There are several options available when considering Solar PV (PhotoVoltaics) for your home:
HISTORY: Starting January of 2006, Colorado began the huge state rebate program for PV which triggered low prices enabling many folks to invest in PV for the very first time. In 2021, these old systems have seen a few forms of degradation. The following happened to my house: 1) The squirrels chewed through my cables on the roof and this had to be repaired, 2) The Power Inverter failed just a few months after the warranty expired and it had to be replaced. 3) NREL came to inspect my panels as part of a study to determine the average annual degradation of Solar PV collection efficiency. Their study showed that the average yearly reduction was 0.7% of the original rating. My old Sayo panels depreciated by 0.6% per year.
My old 2006 panels were only 170 watts per panel. Today I have a brand new system using 400 watt panels. SO! What do you do with the old PV system? It is still working but I had outgrown its capacity due to purchasing more modern luxuries plus I added an Electric Vehicle which requires more capacity of an additional 3 KW system to the house load.
1) CHEAPEST: Option 1: The cheapest way to get your first Solar PV system is: My PV installation company offered to remove and take away the old system and deliver it to folks who want to purchase an old used system. My old 4KW sold for $2400 and the company packed it up and delivered it to the new owner. Today, many folks are upgrading their old PV systems. Perhaps you can put in a request to several PV installation companies and reserve an old second hand system for your home.
2) MEDIUM: PV panels have greatly reduced in price since 2006. New panels have individual optimizers that allow the array to fully operate even when there is a shadow on one or a few panels caused by a roof gable or tree. A new 4K system may be only $10,000 compared to 2006 when I paid $34,000 but with a huge rebate of $21,000. Today’s panels are so cheap that you can afford to place them on the east, west, and north sides of a roof in addition to the optimum south side.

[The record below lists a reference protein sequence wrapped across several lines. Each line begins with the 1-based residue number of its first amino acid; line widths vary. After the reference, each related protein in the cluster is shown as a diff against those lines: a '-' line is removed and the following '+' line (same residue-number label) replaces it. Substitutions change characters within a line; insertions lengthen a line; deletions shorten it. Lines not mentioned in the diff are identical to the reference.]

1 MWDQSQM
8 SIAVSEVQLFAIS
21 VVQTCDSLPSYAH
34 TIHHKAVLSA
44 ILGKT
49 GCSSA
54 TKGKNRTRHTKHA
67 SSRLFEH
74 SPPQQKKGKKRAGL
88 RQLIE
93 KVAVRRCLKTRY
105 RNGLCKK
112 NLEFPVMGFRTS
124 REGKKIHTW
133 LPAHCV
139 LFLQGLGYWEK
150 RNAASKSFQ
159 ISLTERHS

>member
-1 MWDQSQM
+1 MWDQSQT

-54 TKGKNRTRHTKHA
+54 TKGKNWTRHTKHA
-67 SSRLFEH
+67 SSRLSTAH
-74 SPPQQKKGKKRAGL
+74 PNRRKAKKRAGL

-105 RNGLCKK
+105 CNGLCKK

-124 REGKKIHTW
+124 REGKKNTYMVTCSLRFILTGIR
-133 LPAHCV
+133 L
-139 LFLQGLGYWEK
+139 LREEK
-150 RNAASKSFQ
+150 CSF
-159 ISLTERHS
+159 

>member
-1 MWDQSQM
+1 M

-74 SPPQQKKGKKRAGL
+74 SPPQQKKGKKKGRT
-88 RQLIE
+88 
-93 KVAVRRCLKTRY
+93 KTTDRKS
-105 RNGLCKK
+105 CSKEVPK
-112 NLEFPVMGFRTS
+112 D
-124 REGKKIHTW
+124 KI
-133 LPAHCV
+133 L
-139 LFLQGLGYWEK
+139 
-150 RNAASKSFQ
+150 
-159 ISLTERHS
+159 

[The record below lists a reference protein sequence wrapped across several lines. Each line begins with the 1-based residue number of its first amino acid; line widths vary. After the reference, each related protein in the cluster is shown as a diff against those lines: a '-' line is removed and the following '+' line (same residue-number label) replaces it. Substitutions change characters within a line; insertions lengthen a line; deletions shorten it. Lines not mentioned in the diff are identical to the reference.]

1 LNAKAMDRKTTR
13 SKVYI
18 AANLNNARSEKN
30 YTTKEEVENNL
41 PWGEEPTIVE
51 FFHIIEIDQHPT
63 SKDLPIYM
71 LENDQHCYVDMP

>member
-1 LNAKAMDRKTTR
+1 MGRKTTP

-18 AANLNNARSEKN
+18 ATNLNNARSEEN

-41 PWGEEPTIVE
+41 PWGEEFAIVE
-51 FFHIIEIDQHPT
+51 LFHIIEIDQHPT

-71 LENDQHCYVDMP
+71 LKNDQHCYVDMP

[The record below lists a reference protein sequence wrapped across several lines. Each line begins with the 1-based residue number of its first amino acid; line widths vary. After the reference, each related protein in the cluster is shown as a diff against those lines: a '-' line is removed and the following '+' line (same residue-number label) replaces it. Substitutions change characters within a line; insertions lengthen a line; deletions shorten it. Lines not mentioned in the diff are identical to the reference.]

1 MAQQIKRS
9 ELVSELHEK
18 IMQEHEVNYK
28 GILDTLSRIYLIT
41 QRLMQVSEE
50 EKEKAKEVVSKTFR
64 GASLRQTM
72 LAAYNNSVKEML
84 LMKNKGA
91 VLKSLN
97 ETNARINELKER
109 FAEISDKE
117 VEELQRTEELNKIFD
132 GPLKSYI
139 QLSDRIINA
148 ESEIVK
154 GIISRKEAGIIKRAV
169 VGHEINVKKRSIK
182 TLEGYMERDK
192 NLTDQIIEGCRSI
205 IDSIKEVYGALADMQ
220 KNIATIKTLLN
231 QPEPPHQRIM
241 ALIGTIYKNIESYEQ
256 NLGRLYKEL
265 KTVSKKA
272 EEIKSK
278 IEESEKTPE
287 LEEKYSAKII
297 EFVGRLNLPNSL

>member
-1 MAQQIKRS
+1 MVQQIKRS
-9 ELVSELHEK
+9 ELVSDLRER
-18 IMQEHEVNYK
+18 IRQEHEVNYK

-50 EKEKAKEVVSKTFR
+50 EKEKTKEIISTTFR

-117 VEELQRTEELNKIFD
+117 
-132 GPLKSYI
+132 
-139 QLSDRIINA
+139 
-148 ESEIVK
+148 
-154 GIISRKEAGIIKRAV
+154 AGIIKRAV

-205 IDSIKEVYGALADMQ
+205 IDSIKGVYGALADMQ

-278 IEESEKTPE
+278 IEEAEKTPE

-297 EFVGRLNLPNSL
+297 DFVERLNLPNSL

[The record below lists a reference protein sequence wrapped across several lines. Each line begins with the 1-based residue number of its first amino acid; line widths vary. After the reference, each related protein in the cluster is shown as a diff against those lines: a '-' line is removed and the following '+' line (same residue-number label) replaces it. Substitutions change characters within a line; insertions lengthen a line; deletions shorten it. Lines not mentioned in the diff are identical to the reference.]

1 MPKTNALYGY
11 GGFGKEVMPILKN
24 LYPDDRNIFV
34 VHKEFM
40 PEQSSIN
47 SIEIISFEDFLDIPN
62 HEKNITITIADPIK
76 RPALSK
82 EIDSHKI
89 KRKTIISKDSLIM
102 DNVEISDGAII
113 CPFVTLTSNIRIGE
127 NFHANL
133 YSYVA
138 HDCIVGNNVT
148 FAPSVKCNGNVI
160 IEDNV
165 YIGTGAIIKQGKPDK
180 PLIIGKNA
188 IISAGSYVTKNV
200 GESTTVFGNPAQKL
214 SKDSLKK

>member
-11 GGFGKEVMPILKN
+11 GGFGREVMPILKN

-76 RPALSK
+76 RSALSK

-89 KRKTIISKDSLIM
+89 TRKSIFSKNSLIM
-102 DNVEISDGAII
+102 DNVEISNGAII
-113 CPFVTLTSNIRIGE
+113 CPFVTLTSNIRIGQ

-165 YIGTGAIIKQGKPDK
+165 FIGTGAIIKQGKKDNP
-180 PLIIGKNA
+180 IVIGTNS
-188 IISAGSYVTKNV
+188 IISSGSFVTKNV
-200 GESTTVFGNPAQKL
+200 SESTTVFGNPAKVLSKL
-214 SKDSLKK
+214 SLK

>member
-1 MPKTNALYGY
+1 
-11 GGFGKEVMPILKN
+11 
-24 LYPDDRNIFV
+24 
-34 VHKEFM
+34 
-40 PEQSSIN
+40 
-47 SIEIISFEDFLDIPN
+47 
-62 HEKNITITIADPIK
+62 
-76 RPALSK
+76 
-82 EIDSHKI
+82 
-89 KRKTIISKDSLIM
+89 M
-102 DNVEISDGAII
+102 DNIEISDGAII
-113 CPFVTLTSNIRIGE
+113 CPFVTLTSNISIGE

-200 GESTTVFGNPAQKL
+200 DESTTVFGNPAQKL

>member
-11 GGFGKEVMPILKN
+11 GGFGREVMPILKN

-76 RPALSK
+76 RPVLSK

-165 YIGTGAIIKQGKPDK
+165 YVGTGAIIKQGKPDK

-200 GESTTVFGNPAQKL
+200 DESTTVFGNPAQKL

3) EXPENSIVE: This past February the snow storm put stress on the Xcel power grid and my neighborhood lost power EIGHT TIMES in two days. I ordered a BATTERY BACK-UP system in addition to my new panels. A battery backup is more complex, involving a lot of wiring at the breaker box to customize which breakers I want to prioritize and remain on when the neighborhood goes out. I choose the keep the circuit that runs the house Internet, the lights in each bathroom, the kitchen lights, refrigerator and garage lights.
PS: Your Credit Union has low interest rates to finance Renewable energy upgrades.
The photo above is a graph of one day events for charging with Sun and clouds: 14KW system.